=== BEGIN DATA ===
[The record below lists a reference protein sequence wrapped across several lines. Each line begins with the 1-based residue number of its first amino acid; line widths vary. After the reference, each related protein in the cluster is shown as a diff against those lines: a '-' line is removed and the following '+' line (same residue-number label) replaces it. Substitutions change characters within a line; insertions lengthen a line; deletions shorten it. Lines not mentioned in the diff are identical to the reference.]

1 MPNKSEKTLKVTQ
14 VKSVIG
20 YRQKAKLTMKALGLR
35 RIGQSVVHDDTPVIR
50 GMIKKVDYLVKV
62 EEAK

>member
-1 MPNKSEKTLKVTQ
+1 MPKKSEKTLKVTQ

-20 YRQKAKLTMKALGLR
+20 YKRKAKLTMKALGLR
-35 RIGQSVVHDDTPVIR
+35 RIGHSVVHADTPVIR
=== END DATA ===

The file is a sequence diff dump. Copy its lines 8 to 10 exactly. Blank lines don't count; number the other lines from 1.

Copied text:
>member
-1 MPNKSEKTLKVTQ
+1 MPKKSEKTLKVTQ